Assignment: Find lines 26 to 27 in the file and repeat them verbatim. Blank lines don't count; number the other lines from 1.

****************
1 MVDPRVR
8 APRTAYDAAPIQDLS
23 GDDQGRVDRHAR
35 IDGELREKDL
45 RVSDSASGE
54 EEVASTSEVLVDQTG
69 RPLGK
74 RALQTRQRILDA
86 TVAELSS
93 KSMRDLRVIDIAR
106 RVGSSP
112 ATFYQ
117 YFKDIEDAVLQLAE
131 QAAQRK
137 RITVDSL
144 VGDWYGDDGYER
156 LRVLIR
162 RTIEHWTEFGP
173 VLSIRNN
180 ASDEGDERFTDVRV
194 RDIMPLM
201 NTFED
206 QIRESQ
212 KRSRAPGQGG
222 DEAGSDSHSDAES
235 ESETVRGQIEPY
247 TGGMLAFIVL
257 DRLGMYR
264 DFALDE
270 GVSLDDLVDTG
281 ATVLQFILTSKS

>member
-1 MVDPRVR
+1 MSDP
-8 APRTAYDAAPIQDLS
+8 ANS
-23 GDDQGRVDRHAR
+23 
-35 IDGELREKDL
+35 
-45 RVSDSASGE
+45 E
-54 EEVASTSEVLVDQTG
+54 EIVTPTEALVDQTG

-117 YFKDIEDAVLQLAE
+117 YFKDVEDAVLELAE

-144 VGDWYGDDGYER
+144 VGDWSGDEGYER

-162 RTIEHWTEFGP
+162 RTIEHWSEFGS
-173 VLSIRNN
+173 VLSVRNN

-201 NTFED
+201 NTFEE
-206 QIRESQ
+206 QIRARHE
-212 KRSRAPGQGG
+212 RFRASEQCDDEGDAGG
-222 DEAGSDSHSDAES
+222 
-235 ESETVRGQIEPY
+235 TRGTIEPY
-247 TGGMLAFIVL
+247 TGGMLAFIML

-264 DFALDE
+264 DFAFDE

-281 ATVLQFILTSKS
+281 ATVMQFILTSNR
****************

235 ESETVRGQIEPY
247 TGGMLAFIVL